if [ "$DIFF_MODE" = "true" ]; then
-        $CHKROOTKIT $RUN_DAILY_OPTS > $LOG_DIR/log.new 2>&1
+        $CHKROOTKIT $RUN_DAILY_OPTS | grep -v -f $IGNOREF > $LOG_DIR/log.new 2>&1 || true
         if [ ! -f $LOG_DIR/log.old ] \
            || ! diff -q $LOG_DIR/log.old $LOG_DIR/log.new > /dev/null 2>&1; then
             cat $LOG_DIR/log.new
         fi
         mv $LOG_DIR/log.new $LOG_DIR/log.old
     else
-        $CHKROOTKIT $RUN_DAILY_OPTS
+        $CHKROOTKIT $RUN_DAILY_OPTS | grep -v -f $IGNOREF || true
     fi
 fi

Next, we try running chkrootkit, to see if anything shows up:

[root@sharky]/etc/cron.daily# ./chkrootkit
[root@sharky]/etc/cron.daily#

There is no output, so our false positives are now being ignored.

Floating point stuff in Bash

Shell scripting is powerful, but unfortunatelly it gets less easy if you want to perform floating point calculations in it. There's expr, but it only handles integers:

[todsah@jib]~$ echo `expr 0.1 + 0.1`
expr: non-numeric argument

If you wish to perform floating point calculations in shell scripts, you can use the bc tool: "bc – An arbitrary precision calculator language".

Some examples:

[todsah@jib]~$ A=`echo "0.1 + 0.1" | bc`; echo $A;
.2

However, dividing two numbers in bc, which would result in a fractured (floating point) number, doesn't work out-of-the-box. So you'll need to set the scale variable:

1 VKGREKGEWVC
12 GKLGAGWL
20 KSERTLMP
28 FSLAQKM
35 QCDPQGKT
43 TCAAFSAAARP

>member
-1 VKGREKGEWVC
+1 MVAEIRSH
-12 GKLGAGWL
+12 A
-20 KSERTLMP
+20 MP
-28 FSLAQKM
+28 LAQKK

[todsah@jib]~$ A=`echo "10 / 3" | bc`; echo $A;
3
[todsah@jib]~$ A=`echo "scale = 2; 10 / 3" | bc`; echo $A;
3.33

You can also evaluate boolean expressions using bc:

[todsah@jib]~$ if [ `echo "10.1 < 10" | bc` -eq 1 ]; then echo "10.1 < 10"; fi
[todsah@jib]~$ if [ `echo "10.1 > 10" | bc` -eq 1 ]; then echo "10.1 > 10"; fi
10.1 > 10

This function might prove to helpful:

function fpexpr() {
    scale=$1
    shift
    expr=$*

    echo `echo "scale = $scale; $expr" | bc`
}

For example:

[todsah@jib]~/notes/work/organisatorisch$ A=`fpexpr 5 "10 / 3"^J`; echo $A;
3.33333

bc can do a lot more than this. Consult the manual page for other handy stuff.

More XML Commandline unix tools

A little while ago I reported on a little XML toolset called XMLStarlet. XMLStartlet provided a bunch of commandline tools for reading and converting XML files from the commandline. Usefull in scripts. However, it uses a pretty complex interfacing. For instance, you'll have to know XPath to easily select a particular piece of XML to show.